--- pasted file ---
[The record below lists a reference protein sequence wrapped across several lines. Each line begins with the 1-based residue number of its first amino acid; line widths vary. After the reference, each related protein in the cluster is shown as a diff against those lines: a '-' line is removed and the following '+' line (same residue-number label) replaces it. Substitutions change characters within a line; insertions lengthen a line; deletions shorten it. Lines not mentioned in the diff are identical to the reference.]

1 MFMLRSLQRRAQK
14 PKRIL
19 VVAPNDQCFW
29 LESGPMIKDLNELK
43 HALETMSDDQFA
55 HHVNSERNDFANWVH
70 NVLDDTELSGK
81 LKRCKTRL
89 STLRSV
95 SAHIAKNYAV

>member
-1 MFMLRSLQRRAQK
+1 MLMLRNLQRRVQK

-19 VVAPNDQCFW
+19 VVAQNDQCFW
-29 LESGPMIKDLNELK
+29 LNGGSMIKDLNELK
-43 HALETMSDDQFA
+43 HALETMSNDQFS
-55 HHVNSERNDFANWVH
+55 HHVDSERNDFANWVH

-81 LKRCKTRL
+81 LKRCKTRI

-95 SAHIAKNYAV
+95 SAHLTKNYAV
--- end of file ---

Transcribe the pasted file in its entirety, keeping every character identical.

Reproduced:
[The record below lists a reference protein sequence wrapped across several lines. Each line begins with the 1-based residue number of its first amino acid; line widths vary. After the reference, each related protein in the cluster is shown as a diff against those lines: a '-' line is removed and the following '+' line (same residue-number label) replaces it. Substitutions change characters within a line; insertions lengthen a line; deletions shorten it. Lines not mentioned in the diff are identical to the reference.]

1 MFMLRSLQRRAQK
14 PKRIL
19 VVAPNDQCFW
29 LESGPMIKDLNELK
43 HALETMSDDQFA
55 HHVNSERNDFANWVH
70 NVLDDTELSGK
81 LKRCKTRL
89 STLRSV
95 SAHIAKNYAV

>member
-1 MFMLRSLQRRAQK
+1 MLMLRNLQRRVQK

-19 VVAPNDQCFW
+19 VVAQNDQCFW
-29 LESGPMIKDLNELK
+29 LNGGSMIKDLNELK
-43 HALETMSDDQFA
+43 HALETMSNDQFS
-55 HHVNSERNDFANWVH
+55 HHVDSERNDFANWVH

-81 LKRCKTRL
+81 LKRCKTRI

-95 SAHIAKNYAV
+95 SAHLTKNYAV